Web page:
APMPPE generally affects young individuals between the age of 20 to 50 years, without gender predisposition . The etiology of APMPPE is still unknown. Gass postulated that due to the pattern and rapidity of both, the development and resolution suggest that it represents an acute pigment epithelial response to local infectious agents . The lesions in APMPPE are classically confined to the posterior pole and have been associated with HLA-B7 . Our patients demonstrated retinal lesions similar to those in APMPPE but had more widespread and panretinal distribution. Patients with RPC have more lesions than those with APMPPE and are persistent with prolonged periods of activity along with relapses being common, resembling the clinical course similar to serpiginous choroiditis . The clinical course of patients with RPC ranges from 5 to 24 months. Ampiginous chorioretinopathy is a cross between APMPPE and serpiginous choroiditis, and presents with RPE hyperpigmentation and atrophy in inactive healing lesions . Previous reports have also associated serpiginous with HLA-B7 . Similar to RPC, ampiginous choroidopathy is chronic or recurrent . Visual prognosis is poor in ampiginous choroidopathy. In our three young, Caucasian patients, the mean duration of active lesions was 6 weeks, not recurrent, and the visual prognosis was good.
We found that HLA-A3 and HLA-C7 were common in all three (100%) of the patients. The estimated gene frequency in the Caucasian population for HLA-A3 and HLA-C7 has been reported to be 13% and 16%, respectively. APMPPE and serpiginous have been reported to have 40% association with HLA-B7. HLA-B7 has a gene frequency of 12% in the Caucasian population. Two of the three patients with PAMPPE (66%) had HLA-B7 and HLA-A2.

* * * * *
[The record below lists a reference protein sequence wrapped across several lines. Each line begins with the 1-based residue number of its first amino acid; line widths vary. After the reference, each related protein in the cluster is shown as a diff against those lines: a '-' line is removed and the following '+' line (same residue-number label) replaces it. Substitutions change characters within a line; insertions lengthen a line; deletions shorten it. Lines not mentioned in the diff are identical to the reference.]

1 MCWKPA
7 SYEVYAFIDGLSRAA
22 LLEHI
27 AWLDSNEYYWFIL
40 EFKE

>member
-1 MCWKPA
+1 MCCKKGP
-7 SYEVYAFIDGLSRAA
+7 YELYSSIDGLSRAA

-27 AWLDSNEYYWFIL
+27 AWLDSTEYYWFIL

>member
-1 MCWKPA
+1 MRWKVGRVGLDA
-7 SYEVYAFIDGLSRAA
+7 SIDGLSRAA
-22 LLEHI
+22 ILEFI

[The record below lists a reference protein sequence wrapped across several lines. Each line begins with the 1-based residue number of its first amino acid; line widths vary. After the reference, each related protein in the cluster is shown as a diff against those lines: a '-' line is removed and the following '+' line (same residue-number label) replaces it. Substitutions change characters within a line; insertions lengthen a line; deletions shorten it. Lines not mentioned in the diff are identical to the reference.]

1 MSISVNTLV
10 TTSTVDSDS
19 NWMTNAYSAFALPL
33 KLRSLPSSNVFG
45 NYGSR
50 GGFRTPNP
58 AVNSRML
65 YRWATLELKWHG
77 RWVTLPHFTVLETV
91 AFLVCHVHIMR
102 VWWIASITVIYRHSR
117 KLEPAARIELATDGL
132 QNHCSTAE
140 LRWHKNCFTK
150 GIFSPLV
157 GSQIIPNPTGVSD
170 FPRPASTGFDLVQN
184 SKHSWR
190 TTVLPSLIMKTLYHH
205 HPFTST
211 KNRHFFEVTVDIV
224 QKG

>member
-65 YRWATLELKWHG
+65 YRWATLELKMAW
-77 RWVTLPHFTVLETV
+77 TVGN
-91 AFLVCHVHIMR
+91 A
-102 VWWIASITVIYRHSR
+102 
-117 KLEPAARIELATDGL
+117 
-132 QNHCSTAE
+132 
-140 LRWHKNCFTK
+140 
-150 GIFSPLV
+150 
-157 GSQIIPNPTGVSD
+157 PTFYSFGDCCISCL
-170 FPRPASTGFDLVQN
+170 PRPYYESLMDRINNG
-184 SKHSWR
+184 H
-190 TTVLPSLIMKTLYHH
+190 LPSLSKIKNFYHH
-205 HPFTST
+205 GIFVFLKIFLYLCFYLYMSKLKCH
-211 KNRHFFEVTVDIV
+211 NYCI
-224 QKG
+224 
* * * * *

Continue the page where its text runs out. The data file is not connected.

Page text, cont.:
These major histocompatibility (MHC) associations and similarities found in our patients suggest a common susceptibility and pathophysiologic mechanism for PAMPPE. A postulated theory for HLA-disease association would suggest these common MHC antigens (HLA-A3, A2, B7, and C7) predispose these individuals when combined with prodromal virus or viral particles. The resulting cell surface complex would then be recognized as foreign by the host's immune complex. This could then result in an autoimmune response, directed at tissues bearing these modified antigenic moieties. One of our patients had an OCT during the acute phase showing a thickening of the RPE, suggesting an immune response.
The most appropriate method of treatment for PAMPPE is still to be determined. One of our patients received no treatment. Two out of the three patients were treated with oral prednisone, and one patient received Famvir (Novartis AG, Basel, Switzerland) and Pred Forte. The overall prognosis showed a positive trend in all patients. Only one patient experienced minimal improvement. Four of the five affected eyes had visual improvement of 20/40 or better. Three of the five eyes examined had a final visual acuity of 20/20.
We present a retrospective series of patients experiencing an atypical clinical entity resembling relentless placoid chorioretinitis but with a shorter duration of activity similar to APMPPE, no recurrences, good visual prognosis, and HLA-A3/C7 association affecting Caucasian young adults. All three patients experienced preceding viral illness, with no other environmental commonalities. To our knowledge, no previous literature has expressed any similar discoveries. We believe this to be a new clinical entity, which we are calling panretinal acute multifocal placoid pigment epitheliopathy or PAMPPE.